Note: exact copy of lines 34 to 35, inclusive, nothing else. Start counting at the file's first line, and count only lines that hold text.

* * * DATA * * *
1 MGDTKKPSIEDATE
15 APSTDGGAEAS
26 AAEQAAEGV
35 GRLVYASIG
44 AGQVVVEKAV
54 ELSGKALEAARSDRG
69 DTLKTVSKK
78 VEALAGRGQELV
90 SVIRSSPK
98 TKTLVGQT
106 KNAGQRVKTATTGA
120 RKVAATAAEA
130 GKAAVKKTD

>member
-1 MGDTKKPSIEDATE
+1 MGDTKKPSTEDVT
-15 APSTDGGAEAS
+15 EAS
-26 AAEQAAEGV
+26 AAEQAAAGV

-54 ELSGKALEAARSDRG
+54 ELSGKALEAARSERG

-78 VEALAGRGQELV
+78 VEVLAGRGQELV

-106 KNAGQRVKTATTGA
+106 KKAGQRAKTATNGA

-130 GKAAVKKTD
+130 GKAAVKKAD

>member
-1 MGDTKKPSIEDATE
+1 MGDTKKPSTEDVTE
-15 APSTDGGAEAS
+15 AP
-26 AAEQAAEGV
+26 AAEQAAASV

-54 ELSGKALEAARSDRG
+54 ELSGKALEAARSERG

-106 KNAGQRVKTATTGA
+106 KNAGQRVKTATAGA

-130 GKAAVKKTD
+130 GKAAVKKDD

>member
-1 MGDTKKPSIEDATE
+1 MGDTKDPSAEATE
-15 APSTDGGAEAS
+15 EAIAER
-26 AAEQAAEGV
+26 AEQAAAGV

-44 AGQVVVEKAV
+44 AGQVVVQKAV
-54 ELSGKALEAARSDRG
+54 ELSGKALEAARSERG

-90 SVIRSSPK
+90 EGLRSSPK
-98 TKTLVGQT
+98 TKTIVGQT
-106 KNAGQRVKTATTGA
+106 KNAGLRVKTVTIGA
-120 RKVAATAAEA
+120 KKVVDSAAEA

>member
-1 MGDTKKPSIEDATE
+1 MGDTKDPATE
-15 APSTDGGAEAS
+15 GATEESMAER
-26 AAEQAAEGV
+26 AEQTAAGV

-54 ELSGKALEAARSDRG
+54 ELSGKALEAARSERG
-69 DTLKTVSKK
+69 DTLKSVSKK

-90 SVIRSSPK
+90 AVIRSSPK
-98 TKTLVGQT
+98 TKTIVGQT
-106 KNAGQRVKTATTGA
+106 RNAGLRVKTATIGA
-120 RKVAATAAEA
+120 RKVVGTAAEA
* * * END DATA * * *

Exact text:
-26 AAEQAAEGV
+26 AAEQAAASV